IE 11 Not Supported

For optimal browsing, we recommend Chrome, Firefox or Safari browsers.

Virtual Council Meetings Hinge on Reliable Technology

City leaders in Lafayette, Colo., will pilot remote access to council meetings over the coming months.

(TNS) — Whether Lafayette City Council members will be allowed to attend meetings and cast votes remotely may hinge on the common buffering and connection pitfalls that plague a typical Facetime call.

A council member who is unable to attend a future meeting or vote in person will be able to do so virtually — via some form of online video-messenger application — over the coming months on a trial basis.

The next council member who is out of town during a scheduled meeting will be tasked as the "guinea pig" for testing out remote access, officials decided Tuesday evening.

If the trial run is successful, and the procedure ultimately approved, Lafayette would be the first municipality in Boulder County to allow elected leaders to sit in on meetings, and cast votes, without being physically present.

The idea was first floated by the City Council in 2011 and then again in 2013 (it failed to pass under a two-thirds "super majority" at the time) and has reappeared in various forms in the years since; a short-lived test run in early 2016 of the platform failed to materialize into any policy.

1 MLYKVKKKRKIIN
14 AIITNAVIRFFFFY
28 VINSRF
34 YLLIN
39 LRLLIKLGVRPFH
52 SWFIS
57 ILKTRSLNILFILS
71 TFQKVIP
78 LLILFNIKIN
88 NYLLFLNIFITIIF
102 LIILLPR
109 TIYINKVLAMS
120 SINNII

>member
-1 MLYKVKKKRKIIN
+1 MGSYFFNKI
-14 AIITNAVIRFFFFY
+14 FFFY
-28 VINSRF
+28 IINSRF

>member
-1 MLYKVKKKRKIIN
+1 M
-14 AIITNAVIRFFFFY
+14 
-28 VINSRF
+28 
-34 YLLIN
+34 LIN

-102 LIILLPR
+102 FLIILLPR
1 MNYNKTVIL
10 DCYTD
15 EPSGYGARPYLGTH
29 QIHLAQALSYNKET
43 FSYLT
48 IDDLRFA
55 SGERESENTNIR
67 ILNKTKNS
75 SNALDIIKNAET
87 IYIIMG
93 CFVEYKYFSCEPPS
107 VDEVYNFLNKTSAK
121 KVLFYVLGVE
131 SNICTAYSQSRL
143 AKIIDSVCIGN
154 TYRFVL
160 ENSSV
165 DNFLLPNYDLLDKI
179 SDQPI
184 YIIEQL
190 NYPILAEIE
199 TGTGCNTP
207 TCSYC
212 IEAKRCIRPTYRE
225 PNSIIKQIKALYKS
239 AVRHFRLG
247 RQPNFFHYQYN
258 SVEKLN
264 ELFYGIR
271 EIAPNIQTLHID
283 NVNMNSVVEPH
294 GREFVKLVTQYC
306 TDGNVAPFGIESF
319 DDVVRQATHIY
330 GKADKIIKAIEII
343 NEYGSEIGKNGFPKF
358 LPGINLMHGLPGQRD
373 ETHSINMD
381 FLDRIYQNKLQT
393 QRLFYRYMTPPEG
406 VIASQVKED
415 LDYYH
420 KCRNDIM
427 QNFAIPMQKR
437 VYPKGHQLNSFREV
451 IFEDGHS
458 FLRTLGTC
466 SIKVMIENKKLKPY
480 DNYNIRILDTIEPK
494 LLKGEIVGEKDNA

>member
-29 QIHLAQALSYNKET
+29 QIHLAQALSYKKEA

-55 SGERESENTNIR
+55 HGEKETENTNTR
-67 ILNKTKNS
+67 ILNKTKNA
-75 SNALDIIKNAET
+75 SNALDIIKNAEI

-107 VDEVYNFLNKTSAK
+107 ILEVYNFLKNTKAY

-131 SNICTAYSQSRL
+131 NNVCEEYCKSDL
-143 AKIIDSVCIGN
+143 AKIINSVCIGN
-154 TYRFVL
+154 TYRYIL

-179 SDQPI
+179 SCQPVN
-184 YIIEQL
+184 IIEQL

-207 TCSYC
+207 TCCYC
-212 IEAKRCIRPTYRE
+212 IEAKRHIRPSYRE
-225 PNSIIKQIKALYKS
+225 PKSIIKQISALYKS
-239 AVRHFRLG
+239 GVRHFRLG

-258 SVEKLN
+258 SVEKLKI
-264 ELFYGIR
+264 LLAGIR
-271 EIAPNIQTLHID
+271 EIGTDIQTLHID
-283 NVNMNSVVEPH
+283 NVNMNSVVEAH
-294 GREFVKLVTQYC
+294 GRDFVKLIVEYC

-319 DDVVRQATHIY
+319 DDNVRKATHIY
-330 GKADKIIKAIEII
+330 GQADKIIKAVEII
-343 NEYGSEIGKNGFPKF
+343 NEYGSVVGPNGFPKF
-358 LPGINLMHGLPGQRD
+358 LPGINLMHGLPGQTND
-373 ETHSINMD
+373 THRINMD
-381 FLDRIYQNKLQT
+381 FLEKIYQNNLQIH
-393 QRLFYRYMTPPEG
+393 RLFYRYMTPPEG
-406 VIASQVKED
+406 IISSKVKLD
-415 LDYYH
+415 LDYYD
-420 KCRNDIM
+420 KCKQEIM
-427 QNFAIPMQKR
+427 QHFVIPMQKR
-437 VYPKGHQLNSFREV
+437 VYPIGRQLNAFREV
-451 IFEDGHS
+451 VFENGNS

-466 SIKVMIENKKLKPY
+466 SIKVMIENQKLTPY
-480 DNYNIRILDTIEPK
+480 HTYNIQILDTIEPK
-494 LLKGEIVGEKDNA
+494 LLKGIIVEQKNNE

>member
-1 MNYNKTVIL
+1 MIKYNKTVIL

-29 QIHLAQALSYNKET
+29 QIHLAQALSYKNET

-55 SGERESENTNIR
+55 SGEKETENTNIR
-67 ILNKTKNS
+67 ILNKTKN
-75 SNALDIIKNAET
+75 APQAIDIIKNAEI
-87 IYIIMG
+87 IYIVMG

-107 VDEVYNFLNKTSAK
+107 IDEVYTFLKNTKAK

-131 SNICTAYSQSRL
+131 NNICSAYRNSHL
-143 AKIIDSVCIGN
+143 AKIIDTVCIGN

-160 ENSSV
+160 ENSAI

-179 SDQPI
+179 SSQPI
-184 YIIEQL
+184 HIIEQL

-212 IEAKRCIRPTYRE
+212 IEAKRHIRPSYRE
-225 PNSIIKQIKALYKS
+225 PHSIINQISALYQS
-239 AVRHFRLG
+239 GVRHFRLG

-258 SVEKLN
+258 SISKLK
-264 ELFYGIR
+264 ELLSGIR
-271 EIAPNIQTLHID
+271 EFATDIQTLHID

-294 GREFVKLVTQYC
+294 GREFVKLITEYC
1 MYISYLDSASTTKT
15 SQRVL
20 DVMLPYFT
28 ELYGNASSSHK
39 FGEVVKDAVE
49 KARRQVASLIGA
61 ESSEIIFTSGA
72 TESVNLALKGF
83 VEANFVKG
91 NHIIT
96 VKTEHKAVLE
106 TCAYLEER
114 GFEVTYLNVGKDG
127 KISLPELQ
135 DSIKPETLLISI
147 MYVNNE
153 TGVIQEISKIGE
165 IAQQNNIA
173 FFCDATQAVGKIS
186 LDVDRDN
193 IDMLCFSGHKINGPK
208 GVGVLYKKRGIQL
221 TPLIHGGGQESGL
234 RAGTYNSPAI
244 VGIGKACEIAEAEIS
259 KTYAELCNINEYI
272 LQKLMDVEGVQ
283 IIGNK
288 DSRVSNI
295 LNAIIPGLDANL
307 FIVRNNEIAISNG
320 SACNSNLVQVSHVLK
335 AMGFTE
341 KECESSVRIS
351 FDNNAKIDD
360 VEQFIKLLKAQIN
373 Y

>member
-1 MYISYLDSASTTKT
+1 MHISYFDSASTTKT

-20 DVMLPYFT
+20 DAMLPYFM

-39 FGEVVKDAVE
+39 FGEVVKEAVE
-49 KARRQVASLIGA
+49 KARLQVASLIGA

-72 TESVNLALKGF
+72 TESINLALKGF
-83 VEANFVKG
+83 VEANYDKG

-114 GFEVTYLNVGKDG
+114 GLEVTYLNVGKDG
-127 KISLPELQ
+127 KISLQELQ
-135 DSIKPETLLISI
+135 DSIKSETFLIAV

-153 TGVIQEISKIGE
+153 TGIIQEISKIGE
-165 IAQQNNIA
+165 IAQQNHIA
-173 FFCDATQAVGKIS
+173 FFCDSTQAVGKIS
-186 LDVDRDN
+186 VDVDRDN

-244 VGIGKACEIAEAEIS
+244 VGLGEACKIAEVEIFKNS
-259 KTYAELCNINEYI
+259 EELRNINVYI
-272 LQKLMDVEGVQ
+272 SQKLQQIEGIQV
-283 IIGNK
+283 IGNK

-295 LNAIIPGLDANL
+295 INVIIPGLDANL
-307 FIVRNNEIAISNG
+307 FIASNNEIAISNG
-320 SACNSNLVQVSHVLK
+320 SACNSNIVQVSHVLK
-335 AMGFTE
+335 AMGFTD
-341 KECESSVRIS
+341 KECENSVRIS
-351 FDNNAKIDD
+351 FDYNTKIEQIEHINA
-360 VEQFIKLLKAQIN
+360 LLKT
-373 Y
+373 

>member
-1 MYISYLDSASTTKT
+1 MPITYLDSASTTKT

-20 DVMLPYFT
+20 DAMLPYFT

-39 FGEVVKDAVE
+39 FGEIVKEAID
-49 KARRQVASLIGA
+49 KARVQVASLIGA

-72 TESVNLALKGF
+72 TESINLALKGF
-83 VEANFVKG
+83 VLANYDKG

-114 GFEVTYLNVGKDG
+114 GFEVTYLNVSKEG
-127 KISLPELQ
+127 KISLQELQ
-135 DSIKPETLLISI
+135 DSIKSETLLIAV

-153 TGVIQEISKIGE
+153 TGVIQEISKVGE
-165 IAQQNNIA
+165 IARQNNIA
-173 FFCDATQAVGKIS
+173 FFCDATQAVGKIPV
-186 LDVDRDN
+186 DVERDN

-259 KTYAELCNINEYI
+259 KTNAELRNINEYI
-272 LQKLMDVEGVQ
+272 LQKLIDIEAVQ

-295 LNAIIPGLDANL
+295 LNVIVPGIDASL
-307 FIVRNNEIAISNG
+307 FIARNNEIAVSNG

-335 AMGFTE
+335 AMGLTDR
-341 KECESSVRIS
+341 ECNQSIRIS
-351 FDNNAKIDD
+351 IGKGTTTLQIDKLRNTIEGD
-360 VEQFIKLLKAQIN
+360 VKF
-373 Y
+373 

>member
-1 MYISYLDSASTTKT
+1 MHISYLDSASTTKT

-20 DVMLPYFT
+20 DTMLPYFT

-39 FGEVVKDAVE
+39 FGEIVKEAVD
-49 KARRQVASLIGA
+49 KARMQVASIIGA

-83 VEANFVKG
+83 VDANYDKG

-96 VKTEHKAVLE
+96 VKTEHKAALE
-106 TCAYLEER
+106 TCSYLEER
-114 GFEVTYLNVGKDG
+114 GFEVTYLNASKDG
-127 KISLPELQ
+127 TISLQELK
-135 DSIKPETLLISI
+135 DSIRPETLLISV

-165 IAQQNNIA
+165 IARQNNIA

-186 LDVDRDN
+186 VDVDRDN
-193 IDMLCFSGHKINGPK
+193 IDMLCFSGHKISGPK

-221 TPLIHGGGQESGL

"We never really ran a full experiment — and the full experiment means the whole meeting someone is (attending remotely)," City Administrator Gary Klaphake said Tuesday.

The council member who is absent would have his or her face projected on the council chamber's west wall, officials said.

"Let's do one good experiment," Klaphake urged council members. "Then let's either vote it up or down."

For a council member to qualify for remote access, according to a staff report for an ill-fated iteration of the feature rolled out in 2013, he or she must be unable to physically attend a meeting because of an "emergency, illness, vacations scheduled well in advance of a meeting, last-minute familial obligations, unavoidable work obligations, or obligations or travel related to city business."

Among some of the other stipulations for remote attendance: council members seeking to attend meetings remotely must obtain permission from the mayor 24 hours in advance, they may only vote on a matter if they have heard the complete testimony and public comment, and the council is allowed to disconnect from a council member attending remotely if the connection begins to interrupt or delay the meeting.

It's unclear if some of this language from the past ordinance will be recycled in a revamped policy, or rewritten all together.

Any hiccups with the system (such as extensive buffering, random alerts, loss of connection or other glitches inherent to online streaming) could spell disaster for the platform moving forward; some on Lafayette's City Council have already voiced their opposition to allowing remote access, and technical delays have stymied previous test runs.

"When this was originally discussed it was pretty narrowly defined," Councilwoman Alexandra Lynch, who last year voiced a similar skepticism of remote attendance, said Tuesday.

She added that when the conversation first came up, the ordinance stipulated that council members would only be able to attend remotely if they were sick or had a family emergency.

"This is local government, this is showing up," she added. "I will not be in favor of this, certainly not as it's written."

Since a concrete demonstration will have to wait until a council member is absent next, it's unclear when a test of the remote access platform will be.

©2017 the Daily Camera (Boulder, Colo.) Distributed by Tribune Content Agency, LLC.